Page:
Hogan & Betts PLLC
215 Racine Drive., Suite 204
Wilmington, NC 28403
Wilmington NC Estate Planning, Retirement Planning Lawyers
Part of a proper "Estate Plan" is to have your "Will" in place. Your Will is a powerful document that not only outlines what you want done with your property, but other things such as custody and care for any minor children, and possibly setting up a way that funds are set aside for children and left in the care of another.
If you should die without a will, you will be classified as having died "intestate." This means that the State of North Carolina will then direct what happens to your assets following your death. Additionally, the State may get involved in the guardianship of your children. Providing for guardianship and custody of the kids in a properly executed Will gives a strong presumption to your wishes regarding the kids, and the State generally abides by what you wish.
Properly executing your will (and other estate planning documents) is important. Often times folks can go online and get a draft will prepared by some company (usually outside of North Carolina) and will receive a nice set of forms with their name typed into them. They'll then leave you on your own to sign and execute the documents correctly. Here's where trouble may begin. If it's not done right, you run the risk of all that time and energy being for nothing. At Hogan & Betts, PLLC, we not only prepare the documents for you, but we help you execute them as well. Unlike some commercials you may hear or see, we at Hogan & Betts, PLLC, ARE a law firm, and that carries with it all of the obligations of the Attorney-Client relationship, including the responsibility for executing them correctly.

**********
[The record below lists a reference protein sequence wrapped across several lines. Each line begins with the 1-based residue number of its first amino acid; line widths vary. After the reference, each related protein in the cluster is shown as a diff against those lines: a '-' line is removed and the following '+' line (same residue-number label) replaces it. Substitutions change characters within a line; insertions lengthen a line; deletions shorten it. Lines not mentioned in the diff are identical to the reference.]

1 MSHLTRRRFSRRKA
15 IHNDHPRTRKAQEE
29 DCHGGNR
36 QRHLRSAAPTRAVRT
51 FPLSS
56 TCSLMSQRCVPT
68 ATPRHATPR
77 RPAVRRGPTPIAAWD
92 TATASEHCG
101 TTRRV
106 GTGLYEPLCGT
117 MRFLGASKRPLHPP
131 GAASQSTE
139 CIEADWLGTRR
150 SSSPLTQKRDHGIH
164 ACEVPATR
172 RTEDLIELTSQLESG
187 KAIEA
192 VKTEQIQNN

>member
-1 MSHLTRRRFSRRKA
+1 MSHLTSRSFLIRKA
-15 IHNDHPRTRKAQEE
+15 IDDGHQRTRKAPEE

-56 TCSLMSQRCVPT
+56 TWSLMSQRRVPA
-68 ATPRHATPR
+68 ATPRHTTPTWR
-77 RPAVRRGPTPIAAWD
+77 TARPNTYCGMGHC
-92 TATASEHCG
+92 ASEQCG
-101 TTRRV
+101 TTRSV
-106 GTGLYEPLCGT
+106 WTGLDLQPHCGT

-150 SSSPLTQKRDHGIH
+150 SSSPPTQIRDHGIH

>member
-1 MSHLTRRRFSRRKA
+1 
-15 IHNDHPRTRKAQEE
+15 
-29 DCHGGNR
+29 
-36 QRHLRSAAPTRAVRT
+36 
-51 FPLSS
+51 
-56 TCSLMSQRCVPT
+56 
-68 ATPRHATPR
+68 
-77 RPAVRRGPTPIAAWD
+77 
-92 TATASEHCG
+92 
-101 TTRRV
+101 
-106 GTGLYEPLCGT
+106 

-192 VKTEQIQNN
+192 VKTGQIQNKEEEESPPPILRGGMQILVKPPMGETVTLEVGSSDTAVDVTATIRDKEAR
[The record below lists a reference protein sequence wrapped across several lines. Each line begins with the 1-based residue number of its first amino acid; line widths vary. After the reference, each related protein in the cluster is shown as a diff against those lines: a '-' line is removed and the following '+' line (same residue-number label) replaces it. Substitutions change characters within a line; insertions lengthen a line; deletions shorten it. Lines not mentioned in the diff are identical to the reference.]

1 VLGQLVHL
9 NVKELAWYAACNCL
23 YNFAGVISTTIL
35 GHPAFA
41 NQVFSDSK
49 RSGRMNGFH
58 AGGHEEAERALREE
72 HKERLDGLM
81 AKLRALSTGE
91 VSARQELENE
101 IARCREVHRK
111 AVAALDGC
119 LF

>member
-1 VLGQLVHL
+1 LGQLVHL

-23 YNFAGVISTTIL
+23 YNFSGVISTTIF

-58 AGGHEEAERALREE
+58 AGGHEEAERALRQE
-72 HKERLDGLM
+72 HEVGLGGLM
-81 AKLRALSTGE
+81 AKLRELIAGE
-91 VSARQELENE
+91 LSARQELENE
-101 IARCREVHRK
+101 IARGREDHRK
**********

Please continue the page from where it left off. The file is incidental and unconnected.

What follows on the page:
People often ask about "Trusts." When many "financial professionals" talk about trusts, they are often referring to a "Living Trust." At Hogan & Betts, PLLC, we believe that simpler is better. We try to streamline your affairs as much as possible and avoid unnecessary complexity that carries with it only confusion and cost. Living Trusts, while appropriate in some circumstances, are generally not right for most folks. There are other ways to do what you wish apart from dropping potentially thousands on unneeded documentation.
Some trusts are in fact a good idea. For example, when leaving assets to a child, you generally don't want a kid getting a large amount of money at an early age. You can, by using a "Holdback Trust" make it so that someone YOU name is responsible for funds until such time as the kids reach a certain age. And that age can be whatever you wish. This type of trust is built into your will and generally doesn't cost anything extra to create. Without a Holdback Trust, generally kids will get assets when they turn 18. Personally, I prefer that my kids not have access to funds until they are a little bit older than that, and would prefer that someone else hang on to it until they are, say 21, or 25, or whatever age.
Will and Trusts are complex at times, but can be made simple and understandable if the time is taken with the client to explain everything and help them through it all. That's our goal here at Hogan & Betts, PLLC.